The world is panicking; The borders are closing up; and I may potentially be stuck. This all happened because of the decisions I made and the crazily uncertain future for me and perhaps the rest of the world.
Today is Sunday night and I am sitting on the bed of my (should be) final accommodation in my entire New Zealand working holiday. The past 6 days had been a whirlwind and I’m pretty certain the next 6 days will be too. In the past 6 days, I booked my return flight home (but I have a bad feeling that it will be canceled or perhaps rescheduled), I went on a somewhat backpack solo trip for 2 nights and I chose to abandon my cheap, clean and big accommodation and settle for this expensive room that I am in right now. okay let’s roll back.
Last monday, I stayed at home the entire day as the weather forecast said it was gonna rain. On tuesday, I went out for a while and bought bread which would be my breakfast for the next three days. I had to pack my bags too – differentiating my bag into the one that would be left behind, bringing only 2 backpacks which I had to carry only the essentials for my 3 to 4 nights adventure. However, on the evening before I was going for my adventure, I received news that my landlord specifically informed the house keeper that I was not allowed to leave my luggage behind while I was out on my little adventure. It came as a complete surprise to me as I usually had no issues with this in all my previous accommodation. This piece of information definitely caught me by surprise and despite somewhat begging and offering to pay money for luggage storage, he was adamant on his decision, quoting that things were sensitive because of COV-19. I couldn’t draw the connection between COV-19 and me wanting to keep my luggage behind but.. I had no choice and fell into the despair of helplessness. I can’t describe the feeling but it was perhaps only the second time that I had felt helpless. The first was when my car broke down and this time was.. me having to pay for a $50-80 taxi ride to a place with luggage storage as it was totally impossible for me to drag my luggage on my adventures. At that moment, I had two friends to rely on but it was rather inconvenient as they had to drive down to my place in the middle of the night, to do me this favour. Thankfully, a friend agreed and my luggage storage issue was resolved but.. guess what. I forgot about my bottle of riesling which was probably left in her car boot and exposed to the elements of weather. I guess I’ll be in for a surprise when I eventually open up that bottle of Pegasus Bay Riesling.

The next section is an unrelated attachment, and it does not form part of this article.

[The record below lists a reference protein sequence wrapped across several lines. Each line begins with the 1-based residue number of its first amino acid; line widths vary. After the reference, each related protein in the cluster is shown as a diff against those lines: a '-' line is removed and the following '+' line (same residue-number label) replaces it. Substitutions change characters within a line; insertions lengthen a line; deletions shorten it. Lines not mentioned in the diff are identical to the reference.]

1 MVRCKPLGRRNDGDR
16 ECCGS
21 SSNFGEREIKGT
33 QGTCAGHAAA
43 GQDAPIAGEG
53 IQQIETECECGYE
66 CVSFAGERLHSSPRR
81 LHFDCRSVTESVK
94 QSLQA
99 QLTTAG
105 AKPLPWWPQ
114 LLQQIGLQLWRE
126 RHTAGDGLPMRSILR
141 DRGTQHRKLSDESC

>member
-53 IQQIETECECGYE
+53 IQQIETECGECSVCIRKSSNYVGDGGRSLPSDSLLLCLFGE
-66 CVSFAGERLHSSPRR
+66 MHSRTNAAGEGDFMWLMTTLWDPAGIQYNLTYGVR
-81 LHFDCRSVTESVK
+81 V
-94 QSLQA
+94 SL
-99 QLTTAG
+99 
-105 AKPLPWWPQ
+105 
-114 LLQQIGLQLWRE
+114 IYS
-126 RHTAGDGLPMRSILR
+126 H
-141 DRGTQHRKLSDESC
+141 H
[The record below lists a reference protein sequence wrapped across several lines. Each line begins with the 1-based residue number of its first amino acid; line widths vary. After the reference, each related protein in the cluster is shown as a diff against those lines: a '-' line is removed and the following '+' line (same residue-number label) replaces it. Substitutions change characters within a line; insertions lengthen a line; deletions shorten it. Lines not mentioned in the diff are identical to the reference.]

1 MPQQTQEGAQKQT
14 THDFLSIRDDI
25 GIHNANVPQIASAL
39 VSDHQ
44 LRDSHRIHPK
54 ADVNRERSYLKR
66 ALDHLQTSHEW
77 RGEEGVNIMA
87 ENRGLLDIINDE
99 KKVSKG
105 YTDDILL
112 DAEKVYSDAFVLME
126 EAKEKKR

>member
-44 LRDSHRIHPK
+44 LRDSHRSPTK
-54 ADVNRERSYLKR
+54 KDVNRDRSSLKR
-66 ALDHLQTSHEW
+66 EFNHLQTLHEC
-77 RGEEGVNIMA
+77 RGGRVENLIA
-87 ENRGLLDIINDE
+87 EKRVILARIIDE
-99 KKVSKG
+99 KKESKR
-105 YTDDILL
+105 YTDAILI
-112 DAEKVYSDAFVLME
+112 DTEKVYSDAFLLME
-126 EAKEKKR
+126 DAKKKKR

So now that the luggage issue was resolved, I was ready for my solo adventure by public transport. It was a cloudy morning when I departed and I took a 10 mins walk to the bus stop. Waited for the bus and.. guess what, the bus did not come after 10 mins! I started panicking as their buses came once or twice every hour and I had to catch my connecting intercity bus. Should I have missed the bus that I had to take (despite being 10 mins early at the bus stop), I would have to take taxi which would cost $10+. I looked at the timing and google map suggested walking to another bus stop to catch another bus and if I could make it, I would still be 5 mins before my intercity bus. I decided to walk off as.. I didn’t know if the bus didn’t come because the driver was on strike or something and.. just 3 mins of walking along the road= (looking really awkward with by 2 backpacks), I heard the bus come and turned my head with a huge sense of regret and sadness (for not being patient enough to just wait) and.. the driver saw me and stopped the bus beside me even though it was not a bus stop.
At that moment, I was like wow; the driver stopped for me.. or perhaps he realised he was late and was sorry that I had given up waiting for the bus. Anyway, that was my first or perhaps rare touch of kindness in Auckland.
With that, I was in time for my 4.5 intercity ‘skip’ bus that brought me from Auckland to Taupo.
In Taupo, I visited the lake, the world’s coolest McDonald’s and sadly, I couldn’t board the sunset boat to see the maori carvings as the weather forecast said there was an incoming storm. The storm did came and I was stuck in my hostel the whole night. But I did have a can of beer to accompany me.
The next day, I took a bus to Huka Falls. This time, the bus was late again and I called i-site (their tourism information service at every town) to check if the bus is functioning. For whatever reason, I have the misconception that drivers could be on strike any time. Sadly, they told me that they were not the bus company but they hadn’t seen the bus that morning. Note, there are only 2 buses each day, serving the route. Assuming if I missed the bus (well I was waiting at the bust stop 15 mins earlier that scheduled), I had to walk 1.5 hours to the falls. Eventually, the bus came while I was searching for the bus company number to call. phew. The bus was 20 mins later and for whatever reason, it came in the opposite direction from google maps. why? i have no idea but the driver did honked at me to cross the road. Huka Falls was a beauty, but I’m not sure if it could win over the south island wonders in my heart. I did take the 1.5 hours walk back to my hostel. Grabbed lunch and took the intercity bus from Taupo to Rotorua, the city which smells like fart (due to the sulphur and volcanic activities).